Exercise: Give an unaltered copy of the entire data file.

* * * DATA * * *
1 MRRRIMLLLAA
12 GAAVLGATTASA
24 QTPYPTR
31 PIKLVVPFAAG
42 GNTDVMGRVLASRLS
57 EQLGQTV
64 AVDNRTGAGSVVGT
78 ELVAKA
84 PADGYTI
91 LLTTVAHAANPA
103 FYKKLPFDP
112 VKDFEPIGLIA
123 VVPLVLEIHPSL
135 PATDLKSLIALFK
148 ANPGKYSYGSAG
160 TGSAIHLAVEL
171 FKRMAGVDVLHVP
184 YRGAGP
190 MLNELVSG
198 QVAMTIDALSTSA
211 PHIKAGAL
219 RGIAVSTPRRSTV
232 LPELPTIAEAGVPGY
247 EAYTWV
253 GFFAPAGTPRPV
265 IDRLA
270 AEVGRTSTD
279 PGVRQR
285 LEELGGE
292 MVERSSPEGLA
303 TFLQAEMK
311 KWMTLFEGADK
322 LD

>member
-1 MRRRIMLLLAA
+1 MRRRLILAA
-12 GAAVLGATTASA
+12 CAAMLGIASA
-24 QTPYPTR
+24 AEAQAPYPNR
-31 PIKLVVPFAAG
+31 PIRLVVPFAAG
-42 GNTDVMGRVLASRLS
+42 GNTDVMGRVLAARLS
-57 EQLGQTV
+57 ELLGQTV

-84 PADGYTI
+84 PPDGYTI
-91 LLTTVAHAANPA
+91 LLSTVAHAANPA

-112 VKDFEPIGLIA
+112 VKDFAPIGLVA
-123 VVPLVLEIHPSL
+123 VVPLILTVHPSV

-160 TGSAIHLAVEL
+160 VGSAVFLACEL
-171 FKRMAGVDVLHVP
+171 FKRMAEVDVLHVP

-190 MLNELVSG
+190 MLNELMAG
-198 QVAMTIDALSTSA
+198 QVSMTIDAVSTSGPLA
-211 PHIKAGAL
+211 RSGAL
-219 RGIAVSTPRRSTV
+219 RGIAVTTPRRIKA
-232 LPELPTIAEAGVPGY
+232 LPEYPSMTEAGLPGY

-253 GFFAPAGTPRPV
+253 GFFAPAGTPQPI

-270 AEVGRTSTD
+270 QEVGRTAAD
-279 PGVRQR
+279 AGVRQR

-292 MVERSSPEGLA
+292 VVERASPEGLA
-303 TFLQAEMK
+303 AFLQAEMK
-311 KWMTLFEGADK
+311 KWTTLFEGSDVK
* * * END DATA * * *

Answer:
1 MRRRIMLLLAA
12 GAAVLGATTASA
24 QTPYPTR
31 PIKLVVPFAAG
42 GNTDVMGRVLASRLS
57 EQLGQTV
64 AVDNRTGAGSVVGT
78 ELVAKA
84 PADGYTI
91 LLTTVAHAANPA
103 FYKKLPFDP
112 VKDFEPIGLIA
123 VVPLVLEIHPSL
135 PATDLKSLIALFK
148 ANPGKYSYGSAG
160 TGSAIHLAVEL
171 FKRMAGVDVLHVP
184 YRGAGP
190 MLNELVSG
198 QVAMTIDALSTSA
211 PHIKAGAL
219 RGIAVSTPRRSTV
232 LPELPTIAEAGVPGY
247 EAYTWV
253 GFFAPAGTPRPV
265 IDRLA
270 AEVGRTSTD
279 PGVRQR
285 LEELGGE
292 MVERSSPEGLA
303 TFLQAEMK
311 KWMTLFEGADK
322 LD

>member
-1 MRRRIMLLLAA
+1 MRRRLILAA
-12 GAAVLGATTASA
+12 CAAMLGIASA
-24 QTPYPTR
+24 AEAQAPYPNR
-31 PIKLVVPFAAG
+31 PIRLVVPFAAG
-42 GNTDVMGRVLASRLS
+42 GNTDVMGRVLAARLS
-57 EQLGQTV
+57 ELLGQTV

-84 PADGYTI
+84 PPDGYTI
-91 LLTTVAHAANPA
+91 LLSTVAHAANPA

-112 VKDFEPIGLIA
+112 VKDFAPIGLVA
-123 VVPLVLEIHPSL
+123 VVPLILTVHPSV

-160 TGSAIHLAVEL
+160 VGSAVFLACEL
-171 FKRMAGVDVLHVP
+171 FKRMAEVDVLHVP

-190 MLNELVSG
+190 MLNELMAG
-198 QVAMTIDALSTSA
+198 QVSMTIDAVSTSGPLA
-211 PHIKAGAL
+211 RSGAL
-219 RGIAVSTPRRSTV
+219 RGIAVTTPRRIKA
-232 LPELPTIAEAGVPGY
+232 LPEYPSMTEAGLPGY

-253 GFFAPAGTPRPV
+253 GFFAPAGTPQPI

-270 AEVGRTSTD
+270 QEVGRTAAD
-279 PGVRQR
+279 AGVRQR

-292 MVERSSPEGLA
+292 VVERASPEGLA
-303 TFLQAEMK
+303 AFLQAEMK
-311 KWMTLFEGADK
+311 KWTTLFEGSDVK